It should be understood that, in 2006, the Food and Drug Administration (FDA) had the results of a meta-analysis, performed by GlaxoSmithKline, which suggested possible increases in cardiovascular risks with rosiglitazone (Avandia, Avandamet, Avandaryl; GlaxoSmithKline),2 a year before Nissen and Wolski’s controversial article.1 In fact, the Food and Drug Administration (FDA) had requested patient-level data for these studies and was already conducting its own meta-analysis.2 The Food and Drug Administration’s meta-analysis included studies that were different from those used by Nissen and Wolski2 and had occurred independently of Nissen and Wolski.
Most of the component studies in the Food and Drug Administration’s analysis were of less than six months duration–not very long for cardiovascular (“heart attack,” anginal chest pain, stroke, and sudden death) outcomes. As with the group of studies included by Nissen and Wolski, none had been designed to evaluate cardiovascular risk, so they had lacked plans for studying cardiovascular events. Instead, adverse events that were captured in case report forms had been classified using often vague terms (such as “chest pain,” without any laboratory or electrocardiogram (EKG) evidence that the heart was the cause).2 Without adjudication (tracking down and examining the appropriate original data), it is impossible to know what these reports really meant. As noted in my December 18, 2013 post, “Steven Nissen and The Not-So-Great Avandia Controversy,” Nissen and Wolski did not do this; however, the Food and Drug Administration did. When compared with placebo (an inactive lookalike), Avandia showed possible increases both in ischemic heart disease (“heart attacks” and anginal chest pain) and in ischemic heart disease plus strokes, but not when compared with active drugs.2 There was a possible increase in ischemic heart disease, but not ischemic heart disease plus strokes, in the combination of studies comparing Avandia either to placebos or to active drugs.2
So long as its results were compatible with his own, Dr. Nissen does not seem to have had any complaints with the Food and Drug Administration’s analyses. As we will see in future posts, however, that changed, once its results no longer supported his agenda. In spite of the glaring shortcomings in Nissen and Wolski’s meta-analyses,1,3 as compared both to another meta-analysis of the same data,4 published a mere five months after their first meta-analysis and to those of the Food and Drug Administration,2 Dr. Nissen has stubbornly clung to his conclusions.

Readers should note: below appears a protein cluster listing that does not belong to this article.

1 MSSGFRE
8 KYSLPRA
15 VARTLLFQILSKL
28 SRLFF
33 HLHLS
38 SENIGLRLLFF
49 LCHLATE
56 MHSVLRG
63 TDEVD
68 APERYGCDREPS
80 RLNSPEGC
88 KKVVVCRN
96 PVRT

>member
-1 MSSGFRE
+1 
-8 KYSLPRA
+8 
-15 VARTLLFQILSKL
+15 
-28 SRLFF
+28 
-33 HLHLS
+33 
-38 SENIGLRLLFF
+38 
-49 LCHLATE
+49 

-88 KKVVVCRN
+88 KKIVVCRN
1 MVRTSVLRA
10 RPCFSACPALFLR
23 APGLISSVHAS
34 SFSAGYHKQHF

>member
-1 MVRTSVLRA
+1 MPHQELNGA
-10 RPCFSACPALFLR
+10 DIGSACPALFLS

Dr. Nissen has also viciously attacked the Food and Drug Administration for continuing with its planned evaluations of Avandia. Why? If it was only because he knew that his own conclusions would not be confirmed, why does he not seem to have ever lashed out at Diamond and others?4 The fact that his ongoing vitriol seems to be targeted against the Food and Drug Administration, but apparently not Diamond’s group, gives credence to speculations that Dr. Nissen fully expected Avandia to be his ticket to the top Food and Drug Administration position. Whether or not he ever sought a formal position, Dr. Nissen seems preoccupied with controlling the Food and Drug Administration. At any rate, evidence will be reviewed that Dr. Nissen’s motives may be suspect on multiple levels.
© 2013 Myron Shank, M.D., Ph.D.
2 Parks Mary H. Introduction memorandum. Readjudication of the Rosiglitazone Evaluated for Cardiovascular Outcomes and Regulation of Glycemia in Diabetes Trial (RECORD): Joint Meeting of the Endocrinologic and Metabolic Drugs Advisory Committee and the Drug Safety and Risk Management Advisory Committee June 5—6, 2013. http://www.fda.gov/downloads/advisorycommittees/committeesmeetingmaterials/drugs/endocrinologicandmetabolicdrugsadvisorycommittee/ucm354859.pdf